Did you have any specific inspirations that you drew from for the color design?
'Whaddup Fish!' is my first animation in color, and I was apprehensive about that. I’m rather systematic and compulsive person, so first I dive into lots color theories, and researched underwater photography. Then I analyzed lots of animation which were set underwater. I think that I started with 'Finding Nemo' but as time went by, I realized that I have pretty solid knowledge and it’s time for me to leave all the references behind and start to create my own color script. I wanted the color palettes to support the story, and I’m pretty happy with the end result. Especially because it’s the first time I did a color script. I can tell you now that producing color script is a life saver for your film!
There's plenty of FX animation, 2D traditional, plus lots of glows, blurs, and lighting effects made with (After Effects?), where or how did you learn to use these techniques?
Thank you for noticing this! I always take care of every little thing in my animations. Somehow from the beginning of my studying at Univeristy of Arts in Poznań I was fastinated with traditional animation but at the same time I experimented a lot with After Effects and how it can bring more depth to flat animation. Now, after a few animations done solely in After Effects, I was comfortable with this software, and I use it to add dimension to my own personal traditional animations. Basically, I look at some great animation and nature, then I just try to find the way to translate from what I observe, and learned from it to later apply it to my own work.
You are a student at University of Arts in Poznań, how in-depth is the course? Did you enjoy learning the process and principles of animation?
First of all we must take a 3 year BFA and then 2 years of MFA. And I’m at the last year of the MFA course so this is my graduation year. About the course; we briefly review the animation principles and a bit of theory, then we go straight to animating. Professors insist to make “your own personal animation" without basic knowledge and it ends up unreadable for viewers and unpleasant to watch. But on the other hand if you know what you want (like me) it’s a good time to learn on you own without worrying about finding a job. This lack of fundamentals motivates me, because at the end of my education I will become alumni of a 5 years animation program and the industry demands certain skills from its employees, so I push myself harder to work on my own to reach that level of quality that employers are looking for. So overall, I consider myself as self-taught.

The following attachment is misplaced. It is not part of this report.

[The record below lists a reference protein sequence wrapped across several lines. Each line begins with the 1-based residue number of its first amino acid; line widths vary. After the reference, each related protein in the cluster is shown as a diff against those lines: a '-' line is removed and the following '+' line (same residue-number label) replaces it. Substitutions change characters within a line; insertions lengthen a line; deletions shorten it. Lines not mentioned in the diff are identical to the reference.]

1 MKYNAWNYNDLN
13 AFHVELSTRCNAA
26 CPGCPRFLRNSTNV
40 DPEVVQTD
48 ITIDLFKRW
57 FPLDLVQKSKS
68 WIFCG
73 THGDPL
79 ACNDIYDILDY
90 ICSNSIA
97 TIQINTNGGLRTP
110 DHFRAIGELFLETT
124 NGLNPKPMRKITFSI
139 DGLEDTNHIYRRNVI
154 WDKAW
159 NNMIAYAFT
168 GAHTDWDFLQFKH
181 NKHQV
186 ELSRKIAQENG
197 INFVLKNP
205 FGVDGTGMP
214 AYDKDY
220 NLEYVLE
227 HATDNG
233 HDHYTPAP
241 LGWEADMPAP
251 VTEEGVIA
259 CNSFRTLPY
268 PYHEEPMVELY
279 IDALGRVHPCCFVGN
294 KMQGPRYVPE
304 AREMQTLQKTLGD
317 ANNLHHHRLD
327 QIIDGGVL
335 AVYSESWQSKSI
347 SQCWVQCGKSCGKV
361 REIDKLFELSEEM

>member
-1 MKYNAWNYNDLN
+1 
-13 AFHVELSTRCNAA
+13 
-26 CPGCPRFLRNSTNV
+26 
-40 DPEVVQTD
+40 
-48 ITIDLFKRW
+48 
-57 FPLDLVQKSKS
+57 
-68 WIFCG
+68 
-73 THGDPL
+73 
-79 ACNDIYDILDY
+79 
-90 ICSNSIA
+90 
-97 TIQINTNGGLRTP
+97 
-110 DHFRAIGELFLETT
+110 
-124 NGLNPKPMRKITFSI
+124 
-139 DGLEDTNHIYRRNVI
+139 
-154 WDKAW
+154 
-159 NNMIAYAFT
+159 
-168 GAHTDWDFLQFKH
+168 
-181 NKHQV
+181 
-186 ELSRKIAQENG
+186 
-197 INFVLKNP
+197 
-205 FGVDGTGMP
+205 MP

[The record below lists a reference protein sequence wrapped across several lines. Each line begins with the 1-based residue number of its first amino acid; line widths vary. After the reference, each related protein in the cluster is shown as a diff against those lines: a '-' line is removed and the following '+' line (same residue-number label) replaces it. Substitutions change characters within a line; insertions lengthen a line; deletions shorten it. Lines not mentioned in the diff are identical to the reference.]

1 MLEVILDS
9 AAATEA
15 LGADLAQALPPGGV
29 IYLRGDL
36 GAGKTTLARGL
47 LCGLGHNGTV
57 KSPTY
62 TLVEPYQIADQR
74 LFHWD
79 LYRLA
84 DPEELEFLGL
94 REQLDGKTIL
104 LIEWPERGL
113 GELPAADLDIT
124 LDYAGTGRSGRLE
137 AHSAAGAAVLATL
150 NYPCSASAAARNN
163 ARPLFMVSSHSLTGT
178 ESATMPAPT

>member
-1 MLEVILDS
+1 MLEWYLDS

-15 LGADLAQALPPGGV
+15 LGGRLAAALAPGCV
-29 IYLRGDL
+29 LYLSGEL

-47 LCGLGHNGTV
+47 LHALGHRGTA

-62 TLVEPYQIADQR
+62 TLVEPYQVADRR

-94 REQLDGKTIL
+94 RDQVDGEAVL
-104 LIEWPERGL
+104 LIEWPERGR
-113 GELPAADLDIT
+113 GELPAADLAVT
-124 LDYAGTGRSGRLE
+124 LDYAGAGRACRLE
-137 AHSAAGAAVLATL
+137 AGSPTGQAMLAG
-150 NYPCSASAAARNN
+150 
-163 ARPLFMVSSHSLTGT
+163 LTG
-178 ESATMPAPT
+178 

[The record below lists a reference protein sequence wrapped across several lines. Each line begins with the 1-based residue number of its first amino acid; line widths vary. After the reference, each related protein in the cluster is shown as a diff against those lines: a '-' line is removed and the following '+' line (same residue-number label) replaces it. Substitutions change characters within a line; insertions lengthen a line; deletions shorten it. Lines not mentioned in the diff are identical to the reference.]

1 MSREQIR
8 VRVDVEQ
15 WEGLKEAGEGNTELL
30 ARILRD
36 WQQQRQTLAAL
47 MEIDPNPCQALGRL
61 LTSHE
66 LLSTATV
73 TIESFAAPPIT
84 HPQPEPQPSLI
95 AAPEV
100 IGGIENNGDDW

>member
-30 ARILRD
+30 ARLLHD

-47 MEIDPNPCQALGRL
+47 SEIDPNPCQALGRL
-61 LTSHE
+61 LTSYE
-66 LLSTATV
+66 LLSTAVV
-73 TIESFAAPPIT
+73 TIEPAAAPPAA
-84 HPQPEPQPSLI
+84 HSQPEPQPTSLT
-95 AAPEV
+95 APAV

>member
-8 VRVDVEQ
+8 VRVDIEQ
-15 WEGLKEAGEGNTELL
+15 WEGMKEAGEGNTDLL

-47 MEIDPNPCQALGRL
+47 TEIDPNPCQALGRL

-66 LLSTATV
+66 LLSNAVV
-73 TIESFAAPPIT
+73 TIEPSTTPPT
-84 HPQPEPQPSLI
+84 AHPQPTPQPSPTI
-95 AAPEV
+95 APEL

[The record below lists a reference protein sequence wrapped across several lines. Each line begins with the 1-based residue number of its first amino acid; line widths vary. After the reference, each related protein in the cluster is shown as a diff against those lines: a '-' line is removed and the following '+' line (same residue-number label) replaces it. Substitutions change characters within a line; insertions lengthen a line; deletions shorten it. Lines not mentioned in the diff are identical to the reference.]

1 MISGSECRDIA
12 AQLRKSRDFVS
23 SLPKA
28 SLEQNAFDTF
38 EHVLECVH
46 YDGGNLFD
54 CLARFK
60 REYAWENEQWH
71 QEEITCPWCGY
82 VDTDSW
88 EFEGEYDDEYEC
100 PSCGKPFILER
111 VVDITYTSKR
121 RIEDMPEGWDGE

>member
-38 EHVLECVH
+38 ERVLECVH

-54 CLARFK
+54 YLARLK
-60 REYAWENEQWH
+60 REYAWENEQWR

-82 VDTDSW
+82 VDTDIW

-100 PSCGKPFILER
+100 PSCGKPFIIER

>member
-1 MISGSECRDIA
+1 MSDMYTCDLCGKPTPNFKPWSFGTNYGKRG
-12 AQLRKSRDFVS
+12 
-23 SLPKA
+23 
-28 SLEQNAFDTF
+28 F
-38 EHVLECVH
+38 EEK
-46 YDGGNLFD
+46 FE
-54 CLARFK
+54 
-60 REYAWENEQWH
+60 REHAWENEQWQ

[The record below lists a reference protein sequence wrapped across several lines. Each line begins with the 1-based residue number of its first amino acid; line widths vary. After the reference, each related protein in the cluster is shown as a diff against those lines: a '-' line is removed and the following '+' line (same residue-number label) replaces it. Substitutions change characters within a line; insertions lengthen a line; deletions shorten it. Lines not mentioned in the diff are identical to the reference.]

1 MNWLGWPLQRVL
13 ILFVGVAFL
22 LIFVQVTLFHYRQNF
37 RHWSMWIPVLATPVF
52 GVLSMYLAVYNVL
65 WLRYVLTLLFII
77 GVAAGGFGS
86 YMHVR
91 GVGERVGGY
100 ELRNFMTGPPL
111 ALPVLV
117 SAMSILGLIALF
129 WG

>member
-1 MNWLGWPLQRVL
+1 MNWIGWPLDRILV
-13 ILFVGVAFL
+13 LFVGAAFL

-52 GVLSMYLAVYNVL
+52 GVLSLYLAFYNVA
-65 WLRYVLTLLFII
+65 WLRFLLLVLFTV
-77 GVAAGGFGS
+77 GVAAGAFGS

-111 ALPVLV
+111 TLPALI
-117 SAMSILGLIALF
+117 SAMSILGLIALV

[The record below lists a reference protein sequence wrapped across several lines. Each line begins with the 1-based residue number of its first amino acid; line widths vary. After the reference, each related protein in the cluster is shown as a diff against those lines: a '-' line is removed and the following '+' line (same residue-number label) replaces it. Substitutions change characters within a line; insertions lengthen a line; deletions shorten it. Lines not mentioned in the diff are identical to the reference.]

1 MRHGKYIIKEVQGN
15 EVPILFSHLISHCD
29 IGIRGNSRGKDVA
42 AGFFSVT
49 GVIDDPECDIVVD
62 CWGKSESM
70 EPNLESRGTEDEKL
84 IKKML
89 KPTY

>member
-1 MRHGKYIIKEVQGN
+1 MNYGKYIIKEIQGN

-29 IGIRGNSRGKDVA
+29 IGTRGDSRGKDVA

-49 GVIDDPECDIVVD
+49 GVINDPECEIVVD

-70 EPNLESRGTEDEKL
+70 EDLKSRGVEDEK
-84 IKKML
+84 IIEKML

How long did it take you to make the film from concept to completion?
If we are only talking about the second version; it took about 5 months.
Any future plans for another independent short film?
Now I need to make my graduation short and for that I received a Scholarship from Animation Educators Forum/ASIFA-Hollywood. I have an idea, but I don’t want to talk about it just yet. I'm assembling a team of talented people, and I hope to make it a great short, so wish me luck!